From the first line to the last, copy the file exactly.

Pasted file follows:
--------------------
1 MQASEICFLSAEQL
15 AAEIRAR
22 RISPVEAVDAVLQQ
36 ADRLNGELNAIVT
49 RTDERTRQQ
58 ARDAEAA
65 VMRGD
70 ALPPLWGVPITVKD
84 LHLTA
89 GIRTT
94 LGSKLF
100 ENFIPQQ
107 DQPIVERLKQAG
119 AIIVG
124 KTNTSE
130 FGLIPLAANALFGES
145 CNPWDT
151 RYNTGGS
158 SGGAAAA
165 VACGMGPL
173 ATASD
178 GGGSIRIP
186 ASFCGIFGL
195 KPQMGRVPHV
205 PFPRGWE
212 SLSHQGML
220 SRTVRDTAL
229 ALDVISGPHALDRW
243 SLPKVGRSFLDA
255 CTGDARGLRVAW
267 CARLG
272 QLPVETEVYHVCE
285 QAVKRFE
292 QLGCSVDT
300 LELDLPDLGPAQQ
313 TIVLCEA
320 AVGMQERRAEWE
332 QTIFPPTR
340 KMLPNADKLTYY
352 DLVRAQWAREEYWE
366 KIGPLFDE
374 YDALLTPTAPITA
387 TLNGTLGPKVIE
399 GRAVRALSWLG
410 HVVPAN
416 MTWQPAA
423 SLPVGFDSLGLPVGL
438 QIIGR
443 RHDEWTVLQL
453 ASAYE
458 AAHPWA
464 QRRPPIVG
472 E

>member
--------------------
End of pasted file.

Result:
1 MQASEICFLSAEQL
15 AAEIRAR
22 RISPVEAVDAVLQQ
36 ADRLNGELNAIVT
49 RTDERTRQQ
58 ARDAEAA
65 VMRGD
70 ALPPLWGVPITVKD
84 LHLTA
89 GIRTT
94 LGSKLF
100 ENFIPQQ
107 DQPIVERLKQAG
119 AIIVG
124 KTNTSE
130 FGLIPLAANALFGES
145 CNPWDT
151 RYNTGGS
158 SGGAAAA
165 VACGMGPL
173 ATASD
178 GGGSIRIP
186 ASFCGIFGL
195 KPQMGRVPHV
205 PFPRGWE
212 SLSHQGML
220 SRTVRDTAL
229 ALDVISGPHALDRW
243 SLPKVGRSFLDA
255 CTGDARGLRVAW
267 CARLG
272 QLPVETEVYHVCE
285 QAVKRFE
292 QLGCSVDT
300 LELDLPDLGPAQQ
313 TIVLCEA
320 AVGMQERRAEWE
332 QTIFPPTR
340 KMLPNADKLTYY
352 DLVRAQWAREEYWE
366 KIGPLFDE
374 YDALLTPTAPITA
387 TLNGTLGPKVIE
399 GRAVRALSWLG
410 HVVPAN
416 MTWQPAA
423 SLPVGFDSLGLPVGL
438 QIIGR
443 RHDEWTVLQL
453 ASAYE
458 AAHPWA
464 QRRPPIVG
472 E

>member